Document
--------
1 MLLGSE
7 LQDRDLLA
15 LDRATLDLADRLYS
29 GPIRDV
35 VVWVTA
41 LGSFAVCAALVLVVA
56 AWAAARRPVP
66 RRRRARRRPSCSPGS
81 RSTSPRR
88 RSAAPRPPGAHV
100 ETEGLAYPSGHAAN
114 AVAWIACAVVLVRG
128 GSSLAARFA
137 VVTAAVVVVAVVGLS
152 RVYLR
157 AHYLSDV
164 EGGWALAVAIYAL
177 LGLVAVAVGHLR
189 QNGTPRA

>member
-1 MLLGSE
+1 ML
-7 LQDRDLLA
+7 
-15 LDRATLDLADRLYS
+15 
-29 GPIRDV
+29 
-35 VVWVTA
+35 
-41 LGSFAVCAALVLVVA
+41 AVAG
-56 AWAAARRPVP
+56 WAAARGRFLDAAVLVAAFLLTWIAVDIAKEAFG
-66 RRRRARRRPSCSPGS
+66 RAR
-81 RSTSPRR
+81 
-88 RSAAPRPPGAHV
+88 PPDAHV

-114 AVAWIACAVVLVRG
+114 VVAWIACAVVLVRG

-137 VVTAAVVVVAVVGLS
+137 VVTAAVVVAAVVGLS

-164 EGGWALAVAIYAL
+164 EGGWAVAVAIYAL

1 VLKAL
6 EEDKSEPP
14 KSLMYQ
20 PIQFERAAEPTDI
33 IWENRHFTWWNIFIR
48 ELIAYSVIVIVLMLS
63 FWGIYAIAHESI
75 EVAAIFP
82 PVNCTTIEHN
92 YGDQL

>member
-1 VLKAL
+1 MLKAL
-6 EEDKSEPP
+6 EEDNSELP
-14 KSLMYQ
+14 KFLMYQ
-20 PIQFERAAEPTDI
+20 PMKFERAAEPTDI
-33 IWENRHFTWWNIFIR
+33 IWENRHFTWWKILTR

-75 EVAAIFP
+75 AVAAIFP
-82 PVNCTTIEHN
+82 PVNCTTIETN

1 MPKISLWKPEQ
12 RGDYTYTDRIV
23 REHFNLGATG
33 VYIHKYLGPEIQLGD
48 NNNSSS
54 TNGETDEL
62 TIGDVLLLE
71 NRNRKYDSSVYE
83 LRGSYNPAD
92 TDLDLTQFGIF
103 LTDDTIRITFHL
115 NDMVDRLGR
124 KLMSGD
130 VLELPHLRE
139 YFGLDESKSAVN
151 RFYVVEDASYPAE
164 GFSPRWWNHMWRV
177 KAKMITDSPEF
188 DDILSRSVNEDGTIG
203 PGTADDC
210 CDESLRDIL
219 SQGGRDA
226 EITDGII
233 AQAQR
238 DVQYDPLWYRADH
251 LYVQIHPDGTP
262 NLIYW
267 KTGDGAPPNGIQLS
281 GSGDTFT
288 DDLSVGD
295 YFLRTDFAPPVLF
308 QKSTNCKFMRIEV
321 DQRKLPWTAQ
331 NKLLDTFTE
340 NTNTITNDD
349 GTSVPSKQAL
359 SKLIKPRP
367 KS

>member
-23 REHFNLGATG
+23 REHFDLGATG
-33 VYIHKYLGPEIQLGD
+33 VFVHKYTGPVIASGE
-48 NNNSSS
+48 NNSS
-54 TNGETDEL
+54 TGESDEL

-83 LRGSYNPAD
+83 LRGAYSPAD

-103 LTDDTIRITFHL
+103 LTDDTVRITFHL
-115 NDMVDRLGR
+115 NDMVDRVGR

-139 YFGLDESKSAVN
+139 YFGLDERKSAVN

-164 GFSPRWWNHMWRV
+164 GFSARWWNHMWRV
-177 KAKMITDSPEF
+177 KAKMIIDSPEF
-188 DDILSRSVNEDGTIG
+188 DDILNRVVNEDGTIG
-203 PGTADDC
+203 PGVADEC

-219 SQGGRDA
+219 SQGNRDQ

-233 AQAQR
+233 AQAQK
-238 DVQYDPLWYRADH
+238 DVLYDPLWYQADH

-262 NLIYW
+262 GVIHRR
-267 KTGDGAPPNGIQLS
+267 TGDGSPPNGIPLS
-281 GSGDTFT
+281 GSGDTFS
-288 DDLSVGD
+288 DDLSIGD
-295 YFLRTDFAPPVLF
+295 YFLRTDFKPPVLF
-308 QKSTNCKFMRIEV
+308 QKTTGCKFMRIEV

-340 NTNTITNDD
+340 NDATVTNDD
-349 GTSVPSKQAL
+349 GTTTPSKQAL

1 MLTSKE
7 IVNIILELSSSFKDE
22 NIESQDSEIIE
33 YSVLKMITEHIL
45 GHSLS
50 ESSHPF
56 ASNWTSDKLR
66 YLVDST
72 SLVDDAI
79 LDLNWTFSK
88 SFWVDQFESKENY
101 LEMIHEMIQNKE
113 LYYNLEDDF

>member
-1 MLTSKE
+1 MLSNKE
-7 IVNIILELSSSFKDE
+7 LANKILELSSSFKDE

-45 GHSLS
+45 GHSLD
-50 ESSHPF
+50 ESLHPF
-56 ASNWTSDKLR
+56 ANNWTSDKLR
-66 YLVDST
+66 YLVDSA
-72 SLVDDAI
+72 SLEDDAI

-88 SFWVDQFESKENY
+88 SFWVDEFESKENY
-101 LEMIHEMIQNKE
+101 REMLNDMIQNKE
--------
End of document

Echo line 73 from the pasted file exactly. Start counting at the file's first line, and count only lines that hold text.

12 RGDYTYTDRIV